E3S Web Conf.
Volume 40, 2018River Flow 2018 - Ninth International Conference on Fluvial Hydraulics
|Number of page(s)||8|
|Section||Fluid mechanics and sediment processes|
|Published online||05 September 2018|
Sediment properties in the fluvial and estuarine environments of the Mekong River
Civil and Environmental Engineering, Institute of Mechanics, Materials and Civil Engineering (IMMC), Université catholique de Louvain, Place du Levant 1, B-1348 Louvain - la - Neuve, Belgium
2 Asian Research Center on Water (CARE-Rescif), Ho Chi Minh City University of Technology, Block B7, 268 Ly Thuong Kiet Street, District 10, Ho Chi Minh City, Vietnam
3 Le laboratoire Géosciences Environnement Toulouse, Institut de Recherche pour le Développement, 14 Avenue Edouard Belin, 31400 Toulouse, France
4 IRD, Géosciences Environnement Toulouse (GET), Université Paul Sabatier, Toulouse, France
5 Université catholique de Louvain, Institute of Mechanics, Materials and Civil Engineering (IMMC) & Earth and Life Institute (ELI), 4 avenue Georges Lemaître, B-1348 Louvain-la-Neuve, Belgium
6 Delft University of Technology, Delft Institute of Applied Mathematics (DIAM), Van Mourik Broekmanweg 6, 2628XE Delft, The Netherlands
* Corresponding author: firstname.lastname@example.org
The Mekong river, located in Southeast Asia, is one of the largest rivers in the world. It is facing serious problems related to sediment transport, e.g. the reduction of sediment volume supply to the delta and estuary. This study focuses on the physical properties of suspended particles in the upstream fluvial section (Luang Prabang, Laos) and in the region of tidal influence (Song Hau estuary, Vietnam). These sites are respectively the upper and lower limits of the Lower Mekong River (LMR), which are experiencing contrasted transport modes. The main objective of this study is to quantify the proportion of inert sand and of cohesive particles in the water through comprehensive measurements of particle size, settling velocity and flocculation in the water column. Two field campaigns were undertaken in the summer monsoon season. The results point out the predominance of flocculi, with sizes of 18 ± 5 μm in the fluvial environment and 15 ± 5 μm in the estuary and the similarities in patterns, mixture of sand (12 ± 5 %) and mud (88 ± 5 %). They also provide a statistically representative set of suspended particle populations in the upstream and downstream regions that could be used for improving numerical models.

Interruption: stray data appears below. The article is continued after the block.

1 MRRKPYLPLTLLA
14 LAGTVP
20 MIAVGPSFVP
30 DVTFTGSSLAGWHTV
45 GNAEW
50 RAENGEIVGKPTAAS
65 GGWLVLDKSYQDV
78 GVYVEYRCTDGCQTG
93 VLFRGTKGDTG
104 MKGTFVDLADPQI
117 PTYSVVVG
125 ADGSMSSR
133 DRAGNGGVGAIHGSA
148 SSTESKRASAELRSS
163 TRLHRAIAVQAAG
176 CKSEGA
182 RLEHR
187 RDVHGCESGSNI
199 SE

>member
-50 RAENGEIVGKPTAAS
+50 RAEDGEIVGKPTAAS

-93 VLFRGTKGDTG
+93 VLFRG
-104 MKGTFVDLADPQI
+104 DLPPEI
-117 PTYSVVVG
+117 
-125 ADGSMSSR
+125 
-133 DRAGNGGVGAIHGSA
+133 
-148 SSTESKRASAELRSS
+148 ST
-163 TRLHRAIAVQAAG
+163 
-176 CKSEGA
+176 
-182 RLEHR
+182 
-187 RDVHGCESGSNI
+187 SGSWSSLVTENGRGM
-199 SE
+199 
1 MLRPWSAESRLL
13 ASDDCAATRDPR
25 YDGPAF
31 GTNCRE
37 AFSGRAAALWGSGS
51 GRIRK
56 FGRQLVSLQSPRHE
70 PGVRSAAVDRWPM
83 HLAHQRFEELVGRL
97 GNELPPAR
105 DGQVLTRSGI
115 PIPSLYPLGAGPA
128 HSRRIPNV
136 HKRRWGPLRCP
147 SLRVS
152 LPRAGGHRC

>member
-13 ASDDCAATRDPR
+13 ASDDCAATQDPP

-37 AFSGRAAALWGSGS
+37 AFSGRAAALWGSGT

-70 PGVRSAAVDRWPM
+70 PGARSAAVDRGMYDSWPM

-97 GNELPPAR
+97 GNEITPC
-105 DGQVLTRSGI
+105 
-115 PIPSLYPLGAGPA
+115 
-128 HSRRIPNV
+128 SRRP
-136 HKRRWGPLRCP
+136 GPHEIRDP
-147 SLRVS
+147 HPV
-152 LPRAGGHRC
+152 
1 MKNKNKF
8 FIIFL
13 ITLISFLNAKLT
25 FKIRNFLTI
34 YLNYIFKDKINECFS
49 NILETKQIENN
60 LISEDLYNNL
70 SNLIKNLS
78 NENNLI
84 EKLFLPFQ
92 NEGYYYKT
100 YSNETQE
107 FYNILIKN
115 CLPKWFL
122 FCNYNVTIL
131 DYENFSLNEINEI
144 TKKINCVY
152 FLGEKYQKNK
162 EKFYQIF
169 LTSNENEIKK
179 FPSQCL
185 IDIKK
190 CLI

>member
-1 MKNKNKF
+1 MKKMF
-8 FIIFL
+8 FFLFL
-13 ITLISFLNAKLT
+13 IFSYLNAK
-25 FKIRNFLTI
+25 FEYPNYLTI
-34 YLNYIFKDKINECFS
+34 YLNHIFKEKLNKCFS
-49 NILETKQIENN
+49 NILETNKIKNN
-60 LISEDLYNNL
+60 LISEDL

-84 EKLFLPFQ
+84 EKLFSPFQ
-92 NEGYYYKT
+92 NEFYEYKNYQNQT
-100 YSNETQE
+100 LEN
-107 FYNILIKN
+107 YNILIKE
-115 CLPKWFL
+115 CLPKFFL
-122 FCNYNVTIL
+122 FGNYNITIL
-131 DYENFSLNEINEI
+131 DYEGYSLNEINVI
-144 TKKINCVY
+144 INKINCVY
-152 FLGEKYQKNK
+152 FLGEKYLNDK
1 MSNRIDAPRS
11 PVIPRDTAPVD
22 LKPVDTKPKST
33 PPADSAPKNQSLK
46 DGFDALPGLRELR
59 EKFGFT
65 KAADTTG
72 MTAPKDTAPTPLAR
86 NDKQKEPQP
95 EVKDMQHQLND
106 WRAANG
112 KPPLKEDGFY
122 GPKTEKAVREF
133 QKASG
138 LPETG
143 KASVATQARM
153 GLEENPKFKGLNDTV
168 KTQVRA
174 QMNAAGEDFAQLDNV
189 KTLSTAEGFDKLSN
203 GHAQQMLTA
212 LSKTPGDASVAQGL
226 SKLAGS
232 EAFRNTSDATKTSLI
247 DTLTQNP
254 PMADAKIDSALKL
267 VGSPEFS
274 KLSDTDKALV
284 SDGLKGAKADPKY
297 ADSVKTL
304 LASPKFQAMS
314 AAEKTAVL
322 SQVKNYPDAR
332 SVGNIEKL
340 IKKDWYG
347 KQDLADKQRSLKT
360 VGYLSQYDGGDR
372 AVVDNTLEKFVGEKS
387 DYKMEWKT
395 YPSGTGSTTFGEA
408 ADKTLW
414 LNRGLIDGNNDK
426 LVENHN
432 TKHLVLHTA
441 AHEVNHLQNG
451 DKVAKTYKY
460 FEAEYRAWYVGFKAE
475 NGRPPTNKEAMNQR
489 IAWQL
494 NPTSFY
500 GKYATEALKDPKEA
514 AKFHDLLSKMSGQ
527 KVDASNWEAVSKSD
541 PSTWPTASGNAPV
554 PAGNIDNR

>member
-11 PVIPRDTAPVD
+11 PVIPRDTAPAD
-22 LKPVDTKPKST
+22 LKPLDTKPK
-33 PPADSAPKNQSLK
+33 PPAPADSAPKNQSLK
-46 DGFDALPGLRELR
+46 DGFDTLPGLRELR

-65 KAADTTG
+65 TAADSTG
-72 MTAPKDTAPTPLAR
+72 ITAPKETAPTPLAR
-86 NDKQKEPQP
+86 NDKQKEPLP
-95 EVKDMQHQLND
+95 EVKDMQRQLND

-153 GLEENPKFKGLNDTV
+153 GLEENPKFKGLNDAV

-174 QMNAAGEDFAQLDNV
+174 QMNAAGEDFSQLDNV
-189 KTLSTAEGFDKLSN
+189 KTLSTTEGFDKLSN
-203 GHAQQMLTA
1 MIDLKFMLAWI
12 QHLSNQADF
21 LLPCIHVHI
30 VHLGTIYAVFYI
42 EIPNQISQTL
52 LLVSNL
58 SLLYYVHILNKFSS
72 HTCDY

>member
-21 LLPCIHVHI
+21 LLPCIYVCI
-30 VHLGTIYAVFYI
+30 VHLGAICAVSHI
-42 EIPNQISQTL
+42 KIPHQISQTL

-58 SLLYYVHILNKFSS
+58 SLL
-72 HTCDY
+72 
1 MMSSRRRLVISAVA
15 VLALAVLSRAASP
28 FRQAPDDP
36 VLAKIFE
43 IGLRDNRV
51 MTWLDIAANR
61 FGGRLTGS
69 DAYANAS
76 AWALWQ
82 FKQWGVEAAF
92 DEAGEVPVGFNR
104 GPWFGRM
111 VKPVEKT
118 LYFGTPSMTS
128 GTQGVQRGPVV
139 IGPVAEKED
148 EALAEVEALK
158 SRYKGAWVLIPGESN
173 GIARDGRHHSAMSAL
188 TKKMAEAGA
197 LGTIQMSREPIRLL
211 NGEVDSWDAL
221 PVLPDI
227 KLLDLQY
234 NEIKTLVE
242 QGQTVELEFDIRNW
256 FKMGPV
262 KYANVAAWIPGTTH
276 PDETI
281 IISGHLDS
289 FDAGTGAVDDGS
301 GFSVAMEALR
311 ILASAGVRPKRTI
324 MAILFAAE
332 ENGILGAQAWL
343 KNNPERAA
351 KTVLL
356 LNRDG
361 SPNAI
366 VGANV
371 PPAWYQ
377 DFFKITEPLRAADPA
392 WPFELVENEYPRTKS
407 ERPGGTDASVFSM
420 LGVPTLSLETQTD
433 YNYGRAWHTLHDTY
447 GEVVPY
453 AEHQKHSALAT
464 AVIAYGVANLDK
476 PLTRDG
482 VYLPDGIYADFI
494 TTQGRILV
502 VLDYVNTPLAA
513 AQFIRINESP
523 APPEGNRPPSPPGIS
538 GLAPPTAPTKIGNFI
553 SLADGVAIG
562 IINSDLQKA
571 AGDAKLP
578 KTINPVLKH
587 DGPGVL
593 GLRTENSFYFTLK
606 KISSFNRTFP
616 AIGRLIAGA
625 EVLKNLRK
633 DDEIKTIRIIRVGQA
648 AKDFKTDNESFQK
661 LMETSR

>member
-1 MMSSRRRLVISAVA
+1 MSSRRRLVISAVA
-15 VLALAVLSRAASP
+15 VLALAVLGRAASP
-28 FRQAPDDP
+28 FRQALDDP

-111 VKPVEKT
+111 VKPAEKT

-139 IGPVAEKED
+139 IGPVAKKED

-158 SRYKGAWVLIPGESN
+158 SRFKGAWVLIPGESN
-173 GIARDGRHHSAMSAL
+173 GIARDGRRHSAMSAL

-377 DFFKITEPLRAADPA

© The Authors, published by EDP Sciences, 2018
This is an Open Access article distributed under the terms of the Creative Commons Attribution License 4.0, which permits unrestricted use, distribution, and reproduction in any medium, provided the original work is properly cited. (http://creativecommons.org/licenses/by/4.0/).
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